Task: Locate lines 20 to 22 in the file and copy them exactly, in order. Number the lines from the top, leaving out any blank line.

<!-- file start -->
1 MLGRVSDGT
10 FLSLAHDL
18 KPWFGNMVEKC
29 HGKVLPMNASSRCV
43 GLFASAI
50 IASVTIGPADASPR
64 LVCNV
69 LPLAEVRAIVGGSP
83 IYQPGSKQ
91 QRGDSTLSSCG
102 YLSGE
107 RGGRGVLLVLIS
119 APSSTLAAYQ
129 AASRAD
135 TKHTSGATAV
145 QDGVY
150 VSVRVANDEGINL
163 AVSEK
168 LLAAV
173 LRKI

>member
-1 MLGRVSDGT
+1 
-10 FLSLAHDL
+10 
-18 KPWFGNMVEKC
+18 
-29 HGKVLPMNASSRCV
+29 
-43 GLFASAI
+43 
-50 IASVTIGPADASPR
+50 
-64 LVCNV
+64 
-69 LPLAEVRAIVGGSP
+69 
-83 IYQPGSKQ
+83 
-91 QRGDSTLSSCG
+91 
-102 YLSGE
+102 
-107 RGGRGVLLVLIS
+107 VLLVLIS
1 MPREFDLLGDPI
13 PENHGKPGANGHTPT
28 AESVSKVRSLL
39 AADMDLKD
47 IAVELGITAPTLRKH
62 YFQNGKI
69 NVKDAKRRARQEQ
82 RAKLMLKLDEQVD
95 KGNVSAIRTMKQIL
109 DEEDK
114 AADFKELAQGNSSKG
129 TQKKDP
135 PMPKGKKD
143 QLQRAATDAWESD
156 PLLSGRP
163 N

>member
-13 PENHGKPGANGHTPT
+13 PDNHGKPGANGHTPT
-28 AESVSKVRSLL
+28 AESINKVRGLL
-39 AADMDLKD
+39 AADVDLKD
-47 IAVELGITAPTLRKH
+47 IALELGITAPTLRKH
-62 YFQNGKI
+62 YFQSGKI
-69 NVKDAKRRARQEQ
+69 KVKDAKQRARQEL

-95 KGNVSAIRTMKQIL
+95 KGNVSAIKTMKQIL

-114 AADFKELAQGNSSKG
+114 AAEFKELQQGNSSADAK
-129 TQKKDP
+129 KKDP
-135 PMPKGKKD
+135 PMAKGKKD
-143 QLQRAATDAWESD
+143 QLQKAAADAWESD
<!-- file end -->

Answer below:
173 LRKI

>member
-1 MLGRVSDGT